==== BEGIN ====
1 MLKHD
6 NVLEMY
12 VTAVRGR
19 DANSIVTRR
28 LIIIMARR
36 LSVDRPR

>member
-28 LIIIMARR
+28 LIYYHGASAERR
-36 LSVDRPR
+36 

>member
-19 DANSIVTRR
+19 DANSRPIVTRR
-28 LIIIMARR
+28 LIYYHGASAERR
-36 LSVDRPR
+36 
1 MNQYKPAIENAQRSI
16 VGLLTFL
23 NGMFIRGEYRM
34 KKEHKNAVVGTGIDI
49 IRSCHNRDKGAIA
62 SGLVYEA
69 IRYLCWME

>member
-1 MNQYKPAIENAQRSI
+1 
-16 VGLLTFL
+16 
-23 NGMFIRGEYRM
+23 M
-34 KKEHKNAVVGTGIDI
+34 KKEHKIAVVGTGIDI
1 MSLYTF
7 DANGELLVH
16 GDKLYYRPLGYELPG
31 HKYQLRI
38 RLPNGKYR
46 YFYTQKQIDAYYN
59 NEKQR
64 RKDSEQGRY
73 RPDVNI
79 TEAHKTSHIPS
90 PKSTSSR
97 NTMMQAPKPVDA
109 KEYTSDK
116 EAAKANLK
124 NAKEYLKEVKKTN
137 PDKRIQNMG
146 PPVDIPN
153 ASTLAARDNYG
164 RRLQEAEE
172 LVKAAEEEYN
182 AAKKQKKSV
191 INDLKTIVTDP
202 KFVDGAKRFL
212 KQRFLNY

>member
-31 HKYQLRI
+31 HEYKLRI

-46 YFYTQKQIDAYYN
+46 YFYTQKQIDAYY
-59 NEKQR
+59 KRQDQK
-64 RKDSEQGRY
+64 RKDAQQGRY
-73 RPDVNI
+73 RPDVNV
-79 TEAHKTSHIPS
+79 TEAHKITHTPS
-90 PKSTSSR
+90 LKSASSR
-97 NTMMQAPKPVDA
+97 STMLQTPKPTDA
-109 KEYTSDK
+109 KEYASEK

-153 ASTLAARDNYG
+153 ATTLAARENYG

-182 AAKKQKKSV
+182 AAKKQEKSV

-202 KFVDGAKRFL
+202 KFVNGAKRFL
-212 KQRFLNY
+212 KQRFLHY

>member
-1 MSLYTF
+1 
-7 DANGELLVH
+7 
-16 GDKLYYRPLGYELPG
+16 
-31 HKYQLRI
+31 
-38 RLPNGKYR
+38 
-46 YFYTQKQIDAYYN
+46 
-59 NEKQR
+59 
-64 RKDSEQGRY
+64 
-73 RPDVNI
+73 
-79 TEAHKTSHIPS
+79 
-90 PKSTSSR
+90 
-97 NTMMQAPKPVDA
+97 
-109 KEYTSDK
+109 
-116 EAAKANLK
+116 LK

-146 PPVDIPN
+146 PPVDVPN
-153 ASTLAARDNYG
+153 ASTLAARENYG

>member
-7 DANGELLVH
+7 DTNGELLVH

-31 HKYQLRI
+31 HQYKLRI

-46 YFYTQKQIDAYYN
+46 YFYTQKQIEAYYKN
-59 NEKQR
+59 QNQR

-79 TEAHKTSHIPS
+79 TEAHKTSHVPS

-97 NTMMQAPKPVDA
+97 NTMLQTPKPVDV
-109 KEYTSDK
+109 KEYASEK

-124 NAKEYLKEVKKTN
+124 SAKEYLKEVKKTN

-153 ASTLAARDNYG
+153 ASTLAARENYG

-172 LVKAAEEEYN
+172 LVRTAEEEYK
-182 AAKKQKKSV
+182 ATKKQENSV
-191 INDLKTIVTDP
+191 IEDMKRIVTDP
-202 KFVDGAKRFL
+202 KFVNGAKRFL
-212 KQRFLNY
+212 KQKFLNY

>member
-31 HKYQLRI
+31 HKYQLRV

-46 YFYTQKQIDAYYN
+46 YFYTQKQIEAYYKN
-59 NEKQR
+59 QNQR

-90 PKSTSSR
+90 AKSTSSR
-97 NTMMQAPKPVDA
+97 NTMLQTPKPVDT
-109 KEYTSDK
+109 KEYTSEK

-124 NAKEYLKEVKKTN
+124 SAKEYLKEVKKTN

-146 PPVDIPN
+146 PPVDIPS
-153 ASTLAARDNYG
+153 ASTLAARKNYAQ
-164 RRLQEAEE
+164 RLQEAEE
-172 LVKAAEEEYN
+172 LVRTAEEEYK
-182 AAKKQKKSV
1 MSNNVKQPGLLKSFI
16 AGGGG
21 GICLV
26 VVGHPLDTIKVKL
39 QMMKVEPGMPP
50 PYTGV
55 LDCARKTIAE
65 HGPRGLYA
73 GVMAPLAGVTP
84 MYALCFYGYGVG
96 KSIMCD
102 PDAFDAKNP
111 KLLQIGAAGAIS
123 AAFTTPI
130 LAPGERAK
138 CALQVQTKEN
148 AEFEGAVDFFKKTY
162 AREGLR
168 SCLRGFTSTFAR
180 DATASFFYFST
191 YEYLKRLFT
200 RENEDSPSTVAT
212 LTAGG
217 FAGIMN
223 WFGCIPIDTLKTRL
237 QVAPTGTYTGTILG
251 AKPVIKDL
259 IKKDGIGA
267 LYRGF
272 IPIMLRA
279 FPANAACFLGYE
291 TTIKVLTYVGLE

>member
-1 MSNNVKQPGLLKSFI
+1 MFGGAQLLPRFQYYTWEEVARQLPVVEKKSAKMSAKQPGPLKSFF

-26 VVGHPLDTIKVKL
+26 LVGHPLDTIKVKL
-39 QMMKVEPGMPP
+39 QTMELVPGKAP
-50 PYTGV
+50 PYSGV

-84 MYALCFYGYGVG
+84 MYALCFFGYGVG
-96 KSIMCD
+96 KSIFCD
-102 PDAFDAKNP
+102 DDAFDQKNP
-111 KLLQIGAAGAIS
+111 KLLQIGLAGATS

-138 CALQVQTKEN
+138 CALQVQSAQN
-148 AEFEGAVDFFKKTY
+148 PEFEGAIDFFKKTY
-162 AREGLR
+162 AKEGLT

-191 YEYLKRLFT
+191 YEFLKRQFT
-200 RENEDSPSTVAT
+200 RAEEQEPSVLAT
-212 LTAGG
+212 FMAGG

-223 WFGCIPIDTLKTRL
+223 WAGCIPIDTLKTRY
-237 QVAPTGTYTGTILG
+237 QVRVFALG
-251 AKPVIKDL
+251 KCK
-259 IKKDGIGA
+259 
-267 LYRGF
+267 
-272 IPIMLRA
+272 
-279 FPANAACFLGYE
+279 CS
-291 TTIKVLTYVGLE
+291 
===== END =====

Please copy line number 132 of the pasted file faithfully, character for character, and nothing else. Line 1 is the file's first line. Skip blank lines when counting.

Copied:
-109 KEYTSDK